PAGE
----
The Tomatometer rating – based on the published opinions of hundreds of film and television critics – is a trusted measurement of movie and TV programming quality for millions of moviegoers. It represents the percentage of professional critic reviews that are positive for a given film or television show.
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The Tomatometer is 60% or higher.
The Tomatometer is 59% or lower.
Movies and TV shows are Certified Fresh with a steady Tomatometer of 75% or higher after a set amount of reviews (80 for wide-release movies, 40 for limited-release movies, 20 for TV shows), including 5 reviews from Top Critics.
Percentage of users who rate a movie or TV show positively.
It's not a crime for the script to gloss over the thornier aspects of Nash's story, but the film seems totally unconvincing, squeezing a real life into a formula that's simultaneously more palatable and less interesting.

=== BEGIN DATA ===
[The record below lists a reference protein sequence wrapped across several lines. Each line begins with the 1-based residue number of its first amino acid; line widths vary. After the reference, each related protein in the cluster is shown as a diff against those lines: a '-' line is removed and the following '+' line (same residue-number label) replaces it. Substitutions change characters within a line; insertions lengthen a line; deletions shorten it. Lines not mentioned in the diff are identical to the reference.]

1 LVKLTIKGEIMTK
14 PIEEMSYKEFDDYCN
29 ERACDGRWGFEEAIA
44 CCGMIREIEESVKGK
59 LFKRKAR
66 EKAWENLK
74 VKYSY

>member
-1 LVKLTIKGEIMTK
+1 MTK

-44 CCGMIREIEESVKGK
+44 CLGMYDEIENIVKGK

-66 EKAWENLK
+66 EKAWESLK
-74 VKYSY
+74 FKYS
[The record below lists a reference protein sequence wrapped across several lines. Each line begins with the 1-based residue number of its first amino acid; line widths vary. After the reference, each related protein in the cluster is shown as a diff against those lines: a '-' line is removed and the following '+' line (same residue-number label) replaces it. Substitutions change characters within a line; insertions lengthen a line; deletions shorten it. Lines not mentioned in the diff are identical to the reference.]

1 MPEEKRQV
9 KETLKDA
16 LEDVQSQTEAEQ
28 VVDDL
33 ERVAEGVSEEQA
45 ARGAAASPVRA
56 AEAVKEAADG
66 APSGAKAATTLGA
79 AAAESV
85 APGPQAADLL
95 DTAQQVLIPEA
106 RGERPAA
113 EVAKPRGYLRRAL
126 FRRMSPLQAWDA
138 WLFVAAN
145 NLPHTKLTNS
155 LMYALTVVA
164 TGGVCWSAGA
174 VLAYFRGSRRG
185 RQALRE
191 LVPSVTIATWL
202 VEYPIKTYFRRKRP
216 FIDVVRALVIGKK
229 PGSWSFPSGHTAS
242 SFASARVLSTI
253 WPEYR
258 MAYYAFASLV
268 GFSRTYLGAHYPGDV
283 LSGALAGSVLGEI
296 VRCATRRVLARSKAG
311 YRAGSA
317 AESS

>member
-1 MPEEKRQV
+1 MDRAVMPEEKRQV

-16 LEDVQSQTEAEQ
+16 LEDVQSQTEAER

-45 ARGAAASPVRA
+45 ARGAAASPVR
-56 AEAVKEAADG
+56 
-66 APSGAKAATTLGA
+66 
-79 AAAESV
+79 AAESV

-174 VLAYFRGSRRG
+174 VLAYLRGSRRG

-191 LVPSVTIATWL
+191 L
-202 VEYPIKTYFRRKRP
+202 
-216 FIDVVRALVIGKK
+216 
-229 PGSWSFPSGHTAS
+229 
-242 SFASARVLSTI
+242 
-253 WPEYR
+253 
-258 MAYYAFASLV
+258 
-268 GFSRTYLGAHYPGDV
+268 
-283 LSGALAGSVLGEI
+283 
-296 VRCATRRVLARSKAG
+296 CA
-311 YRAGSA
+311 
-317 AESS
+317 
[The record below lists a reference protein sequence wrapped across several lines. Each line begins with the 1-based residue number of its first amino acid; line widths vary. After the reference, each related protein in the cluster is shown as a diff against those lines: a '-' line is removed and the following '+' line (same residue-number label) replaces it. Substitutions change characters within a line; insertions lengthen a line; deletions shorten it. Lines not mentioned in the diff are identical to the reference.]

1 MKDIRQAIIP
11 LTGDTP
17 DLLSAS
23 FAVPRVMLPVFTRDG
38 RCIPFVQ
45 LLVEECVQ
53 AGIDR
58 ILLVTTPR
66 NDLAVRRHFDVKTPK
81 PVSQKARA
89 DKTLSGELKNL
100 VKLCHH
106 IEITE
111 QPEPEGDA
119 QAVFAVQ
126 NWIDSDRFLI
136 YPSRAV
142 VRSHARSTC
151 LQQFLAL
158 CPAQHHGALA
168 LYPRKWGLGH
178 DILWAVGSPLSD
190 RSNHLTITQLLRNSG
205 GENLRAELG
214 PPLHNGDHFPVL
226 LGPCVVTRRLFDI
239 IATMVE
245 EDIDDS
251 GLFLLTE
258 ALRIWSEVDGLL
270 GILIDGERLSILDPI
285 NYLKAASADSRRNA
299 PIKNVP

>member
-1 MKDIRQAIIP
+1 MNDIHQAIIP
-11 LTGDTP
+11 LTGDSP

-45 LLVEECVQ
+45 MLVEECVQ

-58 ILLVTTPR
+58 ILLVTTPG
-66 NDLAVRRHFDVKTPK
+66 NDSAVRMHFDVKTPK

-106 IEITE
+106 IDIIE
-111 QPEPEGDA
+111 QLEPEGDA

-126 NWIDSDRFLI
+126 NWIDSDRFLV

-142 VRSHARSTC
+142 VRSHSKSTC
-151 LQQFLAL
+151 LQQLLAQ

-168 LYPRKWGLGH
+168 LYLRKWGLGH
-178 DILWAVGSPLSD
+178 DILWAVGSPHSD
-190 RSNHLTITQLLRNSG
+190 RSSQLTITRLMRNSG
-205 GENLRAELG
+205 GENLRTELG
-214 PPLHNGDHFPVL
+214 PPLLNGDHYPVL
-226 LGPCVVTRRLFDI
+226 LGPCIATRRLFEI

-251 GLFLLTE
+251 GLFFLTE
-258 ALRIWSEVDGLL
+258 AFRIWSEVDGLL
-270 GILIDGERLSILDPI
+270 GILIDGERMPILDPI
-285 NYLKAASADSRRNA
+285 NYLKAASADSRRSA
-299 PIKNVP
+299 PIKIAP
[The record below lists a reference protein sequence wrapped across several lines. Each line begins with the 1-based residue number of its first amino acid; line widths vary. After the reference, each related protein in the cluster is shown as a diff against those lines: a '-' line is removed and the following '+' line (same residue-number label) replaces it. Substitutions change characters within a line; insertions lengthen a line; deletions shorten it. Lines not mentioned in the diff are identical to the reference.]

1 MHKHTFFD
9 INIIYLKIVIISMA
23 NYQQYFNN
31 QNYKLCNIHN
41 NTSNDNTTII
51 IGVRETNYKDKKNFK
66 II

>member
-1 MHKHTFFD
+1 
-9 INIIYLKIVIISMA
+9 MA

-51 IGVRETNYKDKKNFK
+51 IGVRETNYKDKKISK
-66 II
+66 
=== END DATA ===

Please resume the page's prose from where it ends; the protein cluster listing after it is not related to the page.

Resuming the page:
Director Ron Howard's deftness in suggesting the subjective experience of Crowe's character, who's later diagnosed with schizophrenia, makes for inspirational narrative, but certain plot points are so reductive.
At its most effective when it seems to lose the plot in a scrambled second act that posits the Cold War as a collective paranoid delusion, the film reverts to type (and to fact) for a sentimental anti-climax.
Roger Deakins' handsome cinematography gives the film the look of a leather-bound classic. What keeps Mind from greatness, though, is some awkwardness in the screenplay, and the film's odd relationship with the true story of John Nash.
Russell Crowe sometimes summons up one of the most powerful depictions of mental illness I have ever seen with barely an eyelid flicker separating manifestations of sickness from utterly sane displays of creative concentration.